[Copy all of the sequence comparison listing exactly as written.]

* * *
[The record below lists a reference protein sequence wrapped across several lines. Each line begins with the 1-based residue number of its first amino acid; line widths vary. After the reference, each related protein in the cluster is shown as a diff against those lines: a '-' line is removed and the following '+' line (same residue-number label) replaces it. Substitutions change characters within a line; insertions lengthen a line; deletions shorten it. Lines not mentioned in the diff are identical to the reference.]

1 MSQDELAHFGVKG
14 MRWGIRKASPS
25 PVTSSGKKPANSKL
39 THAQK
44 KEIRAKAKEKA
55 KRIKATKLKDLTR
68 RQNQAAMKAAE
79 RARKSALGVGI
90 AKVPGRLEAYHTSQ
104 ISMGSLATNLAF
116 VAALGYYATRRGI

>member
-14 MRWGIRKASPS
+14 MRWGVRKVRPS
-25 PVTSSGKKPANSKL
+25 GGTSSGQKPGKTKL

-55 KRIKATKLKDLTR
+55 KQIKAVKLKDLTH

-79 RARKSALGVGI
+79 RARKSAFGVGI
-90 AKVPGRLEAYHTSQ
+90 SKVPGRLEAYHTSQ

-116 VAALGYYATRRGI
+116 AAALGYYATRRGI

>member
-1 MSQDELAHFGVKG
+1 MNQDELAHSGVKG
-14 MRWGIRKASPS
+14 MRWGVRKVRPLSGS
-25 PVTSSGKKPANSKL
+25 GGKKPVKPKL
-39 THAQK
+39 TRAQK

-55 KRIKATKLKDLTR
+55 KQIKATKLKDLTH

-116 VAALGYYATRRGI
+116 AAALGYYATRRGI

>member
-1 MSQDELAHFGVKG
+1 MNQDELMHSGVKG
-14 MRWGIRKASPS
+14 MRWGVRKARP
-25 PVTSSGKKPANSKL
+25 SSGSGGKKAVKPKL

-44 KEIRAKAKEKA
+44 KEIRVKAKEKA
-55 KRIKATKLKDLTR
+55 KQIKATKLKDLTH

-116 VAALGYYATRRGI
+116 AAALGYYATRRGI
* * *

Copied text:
[The record below lists a reference protein sequence wrapped across several lines. Each line begins with the 1-based residue number of its first amino acid; line widths vary. After the reference, each related protein in the cluster is shown as a diff against those lines: a '-' line is removed and the following '+' line (same residue-number label) replaces it. Substitutions change characters within a line; insertions lengthen a line; deletions shorten it. Lines not mentioned in the diff are identical to the reference.]

1 MSQDELAHFGVKG
14 MRWGIRKASPS
25 PVTSSGKKPANSKL
39 THAQK
44 KEIRAKAKEKA
55 KRIKATKLKDLTR
68 RQNQAAMKAAE
79 RARKSALGVGI
90 AKVPGRLEAYHTSQ
104 ISMGSLATNLAF
116 VAALGYYATRRGI

>member
-14 MRWGIRKASPS
+14 MRWGVRKVRPS
-25 PVTSSGKKPANSKL
+25 GGTSSGQKPGKTKL

-55 KRIKATKLKDLTR
+55 KQIKAVKLKDLTH

-79 RARKSALGVGI
+79 RARKSAFGVGI
-90 AKVPGRLEAYHTSQ
+90 SKVPGRLEAYHTSQ

-116 VAALGYYATRRGI
+116 AAALGYYATRRGI

>member
-1 MSQDELAHFGVKG
+1 MNQDELAHSGVKG
-14 MRWGIRKASPS
+14 MRWGVRKVRPLSGS
-25 PVTSSGKKPANSKL
+25 GGKKPVKPKL
-39 THAQK
+39 TRAQK

-55 KRIKATKLKDLTR
+55 KQIKATKLKDLTH

-116 VAALGYYATRRGI
+116 AAALGYYATRRGI

>member
-1 MSQDELAHFGVKG
+1 MNQDELMHSGVKG
-14 MRWGIRKASPS
+14 MRWGVRKARP
-25 PVTSSGKKPANSKL
+25 SSGSGGKKAVKPKL

-44 KEIRAKAKEKA
+44 KEIRVKAKEKA
-55 KRIKATKLKDLTR
+55 KQIKATKLKDLTH

-116 VAALGYYATRRGI
+116 AAALGYYATRRGI